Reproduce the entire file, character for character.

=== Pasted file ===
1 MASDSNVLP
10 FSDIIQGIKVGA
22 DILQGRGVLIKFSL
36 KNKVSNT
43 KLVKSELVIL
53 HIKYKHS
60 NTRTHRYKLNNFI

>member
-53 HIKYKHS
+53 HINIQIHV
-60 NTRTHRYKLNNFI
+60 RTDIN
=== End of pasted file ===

1 MASDSNVLP
10 FSDIIQGIKVGA
22 DILQGRGVLIKFSL
36 KNKVSNT
43 KLVKSELVIL
53 HIKYKHS
60 NTRTHRYKLNNFI

>member
-53 HIKYKHS
+53 HINIQIHV
-60 NTRTHRYKLNNFI
+60 RTDIN